June 2, 2014 | 7
NEW YORK—When it came to relationships, Albert Einstein was no Einstein. In fact, the famous genius’s romantic entanglements could rival the dysfunction of a typical Jerry Springer guest. That’s one takeaway of the performance piece “Dear Albert,” based on Einstein’s letters, which kicked off the World Science Festival on May 28. The staged reading, written by actor and science supporter Alan Alda, featured Cynthia Nixon, Paul Rudd and Francesca Faridany at the NYU Skirball Center for the Performing Arts.
One of the most striking revelations of “Dear Albert” is just how messy, naïve and obtuse—in short, how human—Einstein’s dealings with women were. He clearly loved his first wife, Mileva Marić, writing to her before they wed, “I feel alone with everyone except you.” Yet that love eventually soured, in part because of his devotion to his work. “He lives only for [science],” Marić wrote to a friend. “We are unimportant to him and take second place.”
Eventually Einstein pleaded for a divorce, but Marić refused. He issued a shockingly pigheaded ultimatum, agreeing to live with her if she promised to clean the house, do his laundry, serve him three meals a day in his room, expect no physical intimacy, and “stop talking to me if I request it.” To this set of demands Marić, equally shockingly, agreed. But even that détente did not work out, and the two finally divorced in 1919.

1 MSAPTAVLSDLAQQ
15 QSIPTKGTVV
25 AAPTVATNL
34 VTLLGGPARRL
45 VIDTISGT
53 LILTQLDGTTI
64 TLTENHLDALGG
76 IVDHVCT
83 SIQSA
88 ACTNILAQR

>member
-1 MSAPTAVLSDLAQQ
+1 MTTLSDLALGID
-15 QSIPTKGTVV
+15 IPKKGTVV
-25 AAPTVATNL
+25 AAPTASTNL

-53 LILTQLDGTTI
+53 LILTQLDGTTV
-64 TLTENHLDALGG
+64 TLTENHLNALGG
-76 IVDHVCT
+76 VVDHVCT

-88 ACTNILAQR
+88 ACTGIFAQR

By this time Einstein had been carrying on an affair with his first cousin, Elsa Einstein, for about seven years. Yet when he finally achieved his divorce—something he and Elsa had written longingly about for years—he briefly considered marrying Elsa’s daughter, Ilse, instead. Ultimately that didn’t happen, and Albert and Elsa were married within four months of his divorce.
Their marriage was certainly more successful than his first, although Elsa, too, felt the strain of her husband’s fame and dedication to physics. “I find him wonderful, although life with him is exhausting and complicated,” she wrote. Even he admitted that his work came first. “I sold myself, body and soul, to science,” he wrote to a friend.
In the end, the fact that Einstein struggled just as much as the rest of us in love—perhaps more than most—might be comforting. No one’s good at everything. “He couldn’t have had a more chaotic personal life,” Alda said during a discussion following the play. And perhaps, he suggested, this personal chaos was part of what drove Einstein to search so hard for simplicity and truth in nature.
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